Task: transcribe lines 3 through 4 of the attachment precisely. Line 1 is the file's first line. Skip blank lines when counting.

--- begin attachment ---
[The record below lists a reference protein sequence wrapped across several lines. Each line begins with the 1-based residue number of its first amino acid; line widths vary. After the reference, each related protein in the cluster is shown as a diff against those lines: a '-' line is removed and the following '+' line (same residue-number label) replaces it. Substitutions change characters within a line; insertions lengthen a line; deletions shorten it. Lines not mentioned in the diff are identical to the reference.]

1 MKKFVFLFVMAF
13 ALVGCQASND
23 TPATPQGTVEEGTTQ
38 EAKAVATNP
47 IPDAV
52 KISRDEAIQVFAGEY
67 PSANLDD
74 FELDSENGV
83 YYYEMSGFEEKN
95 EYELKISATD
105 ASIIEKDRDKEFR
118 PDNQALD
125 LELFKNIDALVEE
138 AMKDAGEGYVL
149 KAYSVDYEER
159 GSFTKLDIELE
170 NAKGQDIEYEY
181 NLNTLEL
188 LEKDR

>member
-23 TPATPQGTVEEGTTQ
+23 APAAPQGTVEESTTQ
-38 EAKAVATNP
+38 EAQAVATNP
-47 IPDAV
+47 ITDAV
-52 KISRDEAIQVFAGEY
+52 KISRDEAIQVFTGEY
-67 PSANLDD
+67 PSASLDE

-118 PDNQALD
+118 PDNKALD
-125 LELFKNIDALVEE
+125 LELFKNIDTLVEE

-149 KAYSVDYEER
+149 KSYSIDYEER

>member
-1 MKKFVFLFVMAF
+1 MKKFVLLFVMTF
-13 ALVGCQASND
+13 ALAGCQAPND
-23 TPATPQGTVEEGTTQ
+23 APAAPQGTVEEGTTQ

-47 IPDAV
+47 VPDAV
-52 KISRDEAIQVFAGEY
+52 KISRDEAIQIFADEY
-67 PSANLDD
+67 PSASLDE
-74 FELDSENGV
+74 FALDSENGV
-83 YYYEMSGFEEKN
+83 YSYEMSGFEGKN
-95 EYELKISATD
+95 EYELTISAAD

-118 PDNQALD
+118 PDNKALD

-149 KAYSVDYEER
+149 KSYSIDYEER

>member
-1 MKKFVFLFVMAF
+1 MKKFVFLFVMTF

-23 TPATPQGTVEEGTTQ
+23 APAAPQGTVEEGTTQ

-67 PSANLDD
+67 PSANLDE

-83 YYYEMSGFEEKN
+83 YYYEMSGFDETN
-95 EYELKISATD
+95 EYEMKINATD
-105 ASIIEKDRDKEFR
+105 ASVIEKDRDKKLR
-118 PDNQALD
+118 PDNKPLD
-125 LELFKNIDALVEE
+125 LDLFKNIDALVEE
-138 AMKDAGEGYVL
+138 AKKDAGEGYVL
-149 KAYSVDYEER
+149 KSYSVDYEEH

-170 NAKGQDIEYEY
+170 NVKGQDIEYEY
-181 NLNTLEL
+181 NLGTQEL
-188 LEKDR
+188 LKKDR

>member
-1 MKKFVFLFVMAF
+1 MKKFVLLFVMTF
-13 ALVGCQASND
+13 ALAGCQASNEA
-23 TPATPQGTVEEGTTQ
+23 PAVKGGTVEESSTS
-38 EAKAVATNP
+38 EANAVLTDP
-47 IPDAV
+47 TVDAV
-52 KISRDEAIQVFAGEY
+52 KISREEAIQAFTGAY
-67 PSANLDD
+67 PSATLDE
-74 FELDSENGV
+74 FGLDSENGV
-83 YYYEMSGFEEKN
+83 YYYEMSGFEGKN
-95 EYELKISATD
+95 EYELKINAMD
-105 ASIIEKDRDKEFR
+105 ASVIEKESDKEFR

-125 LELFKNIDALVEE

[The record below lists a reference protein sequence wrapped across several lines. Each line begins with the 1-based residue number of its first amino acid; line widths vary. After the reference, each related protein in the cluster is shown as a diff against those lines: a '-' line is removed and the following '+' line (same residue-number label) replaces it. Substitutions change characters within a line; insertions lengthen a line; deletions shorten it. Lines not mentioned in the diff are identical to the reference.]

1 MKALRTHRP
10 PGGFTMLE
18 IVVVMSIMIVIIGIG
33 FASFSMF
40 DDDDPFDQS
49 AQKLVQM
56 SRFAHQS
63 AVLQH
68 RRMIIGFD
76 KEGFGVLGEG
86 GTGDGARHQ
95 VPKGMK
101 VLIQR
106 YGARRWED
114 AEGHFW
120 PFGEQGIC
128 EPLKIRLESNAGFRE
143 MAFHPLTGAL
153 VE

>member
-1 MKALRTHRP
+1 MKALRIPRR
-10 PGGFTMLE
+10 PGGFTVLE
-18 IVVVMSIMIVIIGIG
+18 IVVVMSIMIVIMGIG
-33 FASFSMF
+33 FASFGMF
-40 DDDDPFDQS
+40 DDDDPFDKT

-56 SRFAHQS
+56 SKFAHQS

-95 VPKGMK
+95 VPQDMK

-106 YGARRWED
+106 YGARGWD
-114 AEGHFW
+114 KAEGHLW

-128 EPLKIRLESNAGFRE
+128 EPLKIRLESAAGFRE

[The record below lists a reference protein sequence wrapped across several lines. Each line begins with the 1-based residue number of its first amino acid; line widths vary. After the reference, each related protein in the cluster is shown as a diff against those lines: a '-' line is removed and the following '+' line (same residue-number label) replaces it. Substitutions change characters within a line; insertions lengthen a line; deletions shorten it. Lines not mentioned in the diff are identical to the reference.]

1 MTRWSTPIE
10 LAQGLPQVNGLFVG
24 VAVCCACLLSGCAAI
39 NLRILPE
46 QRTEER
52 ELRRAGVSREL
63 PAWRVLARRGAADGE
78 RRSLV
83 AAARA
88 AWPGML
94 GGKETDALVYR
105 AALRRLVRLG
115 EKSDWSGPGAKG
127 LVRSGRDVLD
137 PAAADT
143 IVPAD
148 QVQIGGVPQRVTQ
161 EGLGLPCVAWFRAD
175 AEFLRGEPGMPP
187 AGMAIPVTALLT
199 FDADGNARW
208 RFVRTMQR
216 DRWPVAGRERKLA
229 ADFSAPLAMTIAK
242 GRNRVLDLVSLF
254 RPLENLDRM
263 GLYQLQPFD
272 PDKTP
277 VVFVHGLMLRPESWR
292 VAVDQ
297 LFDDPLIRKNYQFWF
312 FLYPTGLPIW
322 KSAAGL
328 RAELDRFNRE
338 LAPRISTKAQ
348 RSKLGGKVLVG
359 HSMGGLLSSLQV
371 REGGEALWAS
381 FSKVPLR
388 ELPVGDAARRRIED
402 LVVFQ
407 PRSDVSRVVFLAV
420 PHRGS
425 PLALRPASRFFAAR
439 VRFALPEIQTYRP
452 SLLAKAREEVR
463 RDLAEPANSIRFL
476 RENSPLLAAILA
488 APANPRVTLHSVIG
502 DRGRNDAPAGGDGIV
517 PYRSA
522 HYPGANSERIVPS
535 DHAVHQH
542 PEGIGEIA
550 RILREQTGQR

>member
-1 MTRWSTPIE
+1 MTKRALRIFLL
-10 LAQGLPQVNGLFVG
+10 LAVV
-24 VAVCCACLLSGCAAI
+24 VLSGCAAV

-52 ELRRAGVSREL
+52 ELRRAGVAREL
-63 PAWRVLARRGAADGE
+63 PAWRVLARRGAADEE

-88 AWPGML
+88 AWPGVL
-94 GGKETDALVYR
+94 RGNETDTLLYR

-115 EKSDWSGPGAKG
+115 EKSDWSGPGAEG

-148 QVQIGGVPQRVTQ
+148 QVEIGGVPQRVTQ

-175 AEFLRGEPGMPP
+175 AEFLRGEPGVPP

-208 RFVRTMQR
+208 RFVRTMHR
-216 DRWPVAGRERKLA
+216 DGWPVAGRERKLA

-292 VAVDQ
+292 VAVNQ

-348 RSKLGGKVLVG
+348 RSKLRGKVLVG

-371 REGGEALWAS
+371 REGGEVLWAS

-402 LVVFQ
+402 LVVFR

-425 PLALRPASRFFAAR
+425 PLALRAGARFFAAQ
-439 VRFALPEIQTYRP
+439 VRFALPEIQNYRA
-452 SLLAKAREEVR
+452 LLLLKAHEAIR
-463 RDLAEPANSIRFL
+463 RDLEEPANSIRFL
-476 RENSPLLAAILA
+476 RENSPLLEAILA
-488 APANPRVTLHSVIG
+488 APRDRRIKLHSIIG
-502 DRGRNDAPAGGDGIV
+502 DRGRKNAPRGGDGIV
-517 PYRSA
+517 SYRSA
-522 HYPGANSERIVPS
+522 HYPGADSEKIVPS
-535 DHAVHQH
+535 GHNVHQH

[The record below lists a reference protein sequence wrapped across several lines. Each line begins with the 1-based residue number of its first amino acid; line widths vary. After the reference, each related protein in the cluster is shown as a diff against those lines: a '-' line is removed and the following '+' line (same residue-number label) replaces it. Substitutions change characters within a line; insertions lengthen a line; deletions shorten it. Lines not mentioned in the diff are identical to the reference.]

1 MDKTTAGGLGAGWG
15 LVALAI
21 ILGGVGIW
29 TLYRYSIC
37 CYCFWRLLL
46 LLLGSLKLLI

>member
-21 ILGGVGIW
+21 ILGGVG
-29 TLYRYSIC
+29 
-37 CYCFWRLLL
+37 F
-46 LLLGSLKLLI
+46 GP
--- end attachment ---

13 ALVGCQASND
23 TPATPQGTVEEGTTQ